There was ample evidence that Karterman engaged in fairly large-scale trafficking that could have generated over $10,000 income in a year. Lefner testified that during the early 1980s, Karterman was dealing multiple pounds of cocaine per month and was also supplying hashish. Vork testified that she purchased cocaine from Karterman as many as 48 times during 1985 and 1986. Karterman testified that he “wasn't making very much money in the ․ real estate business,” yet he lived an expensive life style and had numerous, unexplained cash deposits into his bank accounts in 1985 and 1986. Such evidence of a disparity between income and life style permits an inference of drug trafficking activity. See United States v. Hoyland, 914 F.2d 1125, 1130-31 (9th Cir.1990).3 Further, Karterman could not legitimately explain much of the unreported income. Cf. Duran, 15 F.3d at 134 (affirming sentence adjustment for “abuse of trust” based on defendant's purchase of cashier's checks far in excess of defendant's salary where defendant “presented no evidence that the money came from a legitimate source”).
In sum, we hold that the two-level enhancement was proper. The district court permissibly found, by a preponderance of evidence, that over $10,000 of unreported income in each year came from “criminal activity.”
VI. FEDERAL RULE OF CRIMINAL PROCEDURE 32(c)
Karterman argues that the district court violated Federal Rule of Criminal Procedure 32(c) by not adequately setting forth its reasons for rejecting his objections to the presentence report (“PSR”).4 This court reviews the lower court's compliance with Rule 32 de novo. United States v. Maree, 934 F.2d 196, 199 (9th Cir.1991). Although the district court's findings under Rule 32(c) must be “express,” they need only state the court's resolution of the disputed issues. See United States v. Rigby, 896 F.2d 392, 394 (9th Cir.1990).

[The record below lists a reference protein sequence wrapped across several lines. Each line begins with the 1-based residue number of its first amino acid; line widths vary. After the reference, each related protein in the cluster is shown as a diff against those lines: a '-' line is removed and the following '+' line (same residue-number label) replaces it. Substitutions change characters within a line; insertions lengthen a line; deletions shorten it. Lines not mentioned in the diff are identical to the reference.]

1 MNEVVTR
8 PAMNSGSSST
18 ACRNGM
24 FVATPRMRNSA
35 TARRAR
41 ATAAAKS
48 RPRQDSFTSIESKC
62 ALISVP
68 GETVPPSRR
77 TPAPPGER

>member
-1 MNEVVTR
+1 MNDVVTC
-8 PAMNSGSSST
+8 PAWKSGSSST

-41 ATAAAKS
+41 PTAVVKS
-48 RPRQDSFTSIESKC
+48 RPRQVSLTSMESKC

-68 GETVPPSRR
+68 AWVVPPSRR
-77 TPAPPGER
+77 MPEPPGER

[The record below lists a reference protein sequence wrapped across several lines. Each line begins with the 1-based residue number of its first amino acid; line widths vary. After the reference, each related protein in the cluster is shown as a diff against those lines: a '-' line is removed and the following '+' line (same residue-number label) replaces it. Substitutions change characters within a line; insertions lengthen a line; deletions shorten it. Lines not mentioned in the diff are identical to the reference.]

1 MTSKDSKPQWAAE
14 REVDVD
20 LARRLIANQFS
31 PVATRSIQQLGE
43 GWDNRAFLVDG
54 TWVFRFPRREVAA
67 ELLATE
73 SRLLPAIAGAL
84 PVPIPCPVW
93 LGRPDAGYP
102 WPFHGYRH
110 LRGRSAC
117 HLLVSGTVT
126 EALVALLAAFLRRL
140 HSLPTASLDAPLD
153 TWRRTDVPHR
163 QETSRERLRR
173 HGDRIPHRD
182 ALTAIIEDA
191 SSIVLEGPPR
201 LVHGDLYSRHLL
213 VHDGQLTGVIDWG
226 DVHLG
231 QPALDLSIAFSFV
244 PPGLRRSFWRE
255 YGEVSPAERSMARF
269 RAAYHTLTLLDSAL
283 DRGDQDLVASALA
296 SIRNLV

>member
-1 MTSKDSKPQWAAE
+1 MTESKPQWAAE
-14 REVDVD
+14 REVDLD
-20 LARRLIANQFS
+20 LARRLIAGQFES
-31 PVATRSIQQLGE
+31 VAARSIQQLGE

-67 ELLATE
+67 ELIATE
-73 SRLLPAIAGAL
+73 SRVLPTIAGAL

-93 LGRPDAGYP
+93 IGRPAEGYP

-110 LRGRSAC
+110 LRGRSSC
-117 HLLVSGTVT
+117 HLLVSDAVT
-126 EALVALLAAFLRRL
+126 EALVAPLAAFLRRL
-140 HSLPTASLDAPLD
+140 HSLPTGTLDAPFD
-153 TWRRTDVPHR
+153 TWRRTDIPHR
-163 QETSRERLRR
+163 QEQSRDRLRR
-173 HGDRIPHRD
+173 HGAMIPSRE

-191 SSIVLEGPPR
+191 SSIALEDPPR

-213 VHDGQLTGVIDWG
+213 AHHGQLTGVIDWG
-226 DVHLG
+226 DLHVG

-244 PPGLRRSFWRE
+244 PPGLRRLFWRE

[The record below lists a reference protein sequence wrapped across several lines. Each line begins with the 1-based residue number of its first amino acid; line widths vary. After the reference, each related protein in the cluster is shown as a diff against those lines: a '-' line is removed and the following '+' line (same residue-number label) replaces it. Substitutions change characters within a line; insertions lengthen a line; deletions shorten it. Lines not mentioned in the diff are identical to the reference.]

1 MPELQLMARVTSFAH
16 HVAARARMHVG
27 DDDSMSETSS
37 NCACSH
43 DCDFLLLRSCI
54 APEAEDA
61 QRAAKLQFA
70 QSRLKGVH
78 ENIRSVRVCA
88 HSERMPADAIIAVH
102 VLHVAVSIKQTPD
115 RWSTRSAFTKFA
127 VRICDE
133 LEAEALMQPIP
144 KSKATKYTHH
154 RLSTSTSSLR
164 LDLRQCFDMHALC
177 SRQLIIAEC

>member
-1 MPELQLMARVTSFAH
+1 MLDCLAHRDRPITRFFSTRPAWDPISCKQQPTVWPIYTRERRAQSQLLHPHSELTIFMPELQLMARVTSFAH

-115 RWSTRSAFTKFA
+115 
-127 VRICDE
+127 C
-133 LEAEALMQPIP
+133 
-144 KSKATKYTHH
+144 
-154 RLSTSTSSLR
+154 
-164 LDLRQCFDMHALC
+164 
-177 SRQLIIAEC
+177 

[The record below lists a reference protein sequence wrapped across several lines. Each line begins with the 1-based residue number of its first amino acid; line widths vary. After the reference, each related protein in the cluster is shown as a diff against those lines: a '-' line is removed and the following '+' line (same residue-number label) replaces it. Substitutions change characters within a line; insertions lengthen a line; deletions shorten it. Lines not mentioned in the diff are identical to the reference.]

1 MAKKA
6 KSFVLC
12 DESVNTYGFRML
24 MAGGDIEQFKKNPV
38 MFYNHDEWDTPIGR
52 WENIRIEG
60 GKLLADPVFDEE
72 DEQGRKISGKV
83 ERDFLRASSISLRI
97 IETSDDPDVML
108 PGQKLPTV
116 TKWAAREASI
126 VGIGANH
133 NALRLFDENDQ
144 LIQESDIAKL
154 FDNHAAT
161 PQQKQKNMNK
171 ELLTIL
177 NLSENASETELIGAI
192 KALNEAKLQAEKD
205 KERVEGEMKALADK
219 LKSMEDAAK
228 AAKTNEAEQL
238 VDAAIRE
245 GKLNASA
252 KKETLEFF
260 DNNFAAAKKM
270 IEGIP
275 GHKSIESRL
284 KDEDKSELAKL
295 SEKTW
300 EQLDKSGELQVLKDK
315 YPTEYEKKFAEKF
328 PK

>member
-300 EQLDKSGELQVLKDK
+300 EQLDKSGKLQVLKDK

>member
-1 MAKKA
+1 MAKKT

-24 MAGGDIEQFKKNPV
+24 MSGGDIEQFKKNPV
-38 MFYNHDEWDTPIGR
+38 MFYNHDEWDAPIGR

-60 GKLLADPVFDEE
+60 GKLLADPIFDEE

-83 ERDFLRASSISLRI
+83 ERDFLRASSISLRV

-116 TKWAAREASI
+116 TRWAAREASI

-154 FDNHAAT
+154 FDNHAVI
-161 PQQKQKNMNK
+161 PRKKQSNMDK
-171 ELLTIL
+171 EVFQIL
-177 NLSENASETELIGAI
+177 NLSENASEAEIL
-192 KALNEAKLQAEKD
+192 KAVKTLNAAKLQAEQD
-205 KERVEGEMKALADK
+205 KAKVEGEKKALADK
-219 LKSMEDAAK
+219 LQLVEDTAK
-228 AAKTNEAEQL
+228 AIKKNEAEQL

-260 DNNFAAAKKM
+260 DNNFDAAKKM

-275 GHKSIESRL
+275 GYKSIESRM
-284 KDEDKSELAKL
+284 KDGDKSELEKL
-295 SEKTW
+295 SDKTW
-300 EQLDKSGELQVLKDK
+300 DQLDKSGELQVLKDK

The sentencing court adequately stated and explained its resolution of the disputed issue in this case, and thereby satisfied Rule 32(c). During the sentencing hearing, the district court noted that the “amount of underreported income” was in dispute. The court stated: “In a review of the submittals and the evidence I have reviewed, I am persuaded that the amount as indicated by the Government is, in fact, the correct amount of underreported income.” In its written Rule 32(c) findings, the district court noted documentation submitted by the parties on the correct amount of underreported income and noted the PSR's agreement with the government's figure. The court then stated: “Having considered both the evidence presented at trial and the accounting documentation offered at sentencing, the Court finds that the defendant wrongfully underreported a total of $73,360.” These statements demonstrate that the district court considered Karterman's objections, but resolved the disputed facts against him. This is sufficient to satisfy Rule 32(c). See United States v. Corley, 909 F.2d 359, 362 (9th Cir.1990); Rigby, 896 F.2d at 394.
VII. UPWARD ADJUSTMENT FOR OBSTRUCTION OF JUSTICE
The district court concluded that Karterman had engaged in “a continuing effort to persuade Ms. Vork [a government witness] to change her testimony,” and thus the court upwardly adjusted Karterman's offense level for obstructing justice. See U.S.S.G. § 3C1.1.5 Section 3C1.1 provides:
If the defendant willfully obstructed or impeded, or attempted to obstruct or impede, the administration of justice during the investigation, prosecution, or sentencing of the instant offense, increase the offense level by 2 levels.
Karterman argues that the district court's adjustment was erroneous. We review whether Karterman obstructed justice for clear error. United States v. Gardner, 988 F.2d 82, 83 (9th Cir.1993) (per curiam).